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13

Let's assume there is no adjustment and that a stock's price is the same after a dividend payment as before. Then I could get free money simply by buying a stock the day before the ex-date and then selling the stock right after the dividend distribution. Clearly no such arbitrage opportunity exists. Therefore, the price of the stock after the dividend ...


5

Hmm, this table looks wrong. Here's what it should look like. After the most recent corporate action, the Close and Adjusted Close should be the same; only prices from before the most recent action should have a different Adjusted Close. Here's another example. I think Yahoo just has the wrong information. If you wanted to derive your own adjustments for ...


3

The stock was split into two share classes, the series that you might be looking for is under the ticker GOOGL.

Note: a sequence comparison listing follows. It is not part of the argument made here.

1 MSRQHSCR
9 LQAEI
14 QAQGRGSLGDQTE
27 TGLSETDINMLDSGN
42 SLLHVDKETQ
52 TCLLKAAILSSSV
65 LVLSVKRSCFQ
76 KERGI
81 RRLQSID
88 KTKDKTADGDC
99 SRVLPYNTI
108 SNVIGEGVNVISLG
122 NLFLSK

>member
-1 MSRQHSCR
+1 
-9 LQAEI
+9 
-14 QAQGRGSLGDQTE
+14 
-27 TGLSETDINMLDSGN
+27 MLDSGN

3

Concerning adjusted price series: Free yourself from terminology and definitions, as you can clearly see, Yahoo Finance got it wrong on the stock split you linked to (and as chrisaycock correctly pointed out). You need to focus on the problem not the term people use to describe the problem: You need to adjust time series for the stock split, period. So, ...


1

The line of thinking is theoretically correct and it is right if you assume that: no other event happened during the trading day or in recent periods (if, for instance, one has a stock split recently, you will take into account also that and so on for all corporate events); The dividend is a cash-dividend (in the case you will have a stock-dividend things ...



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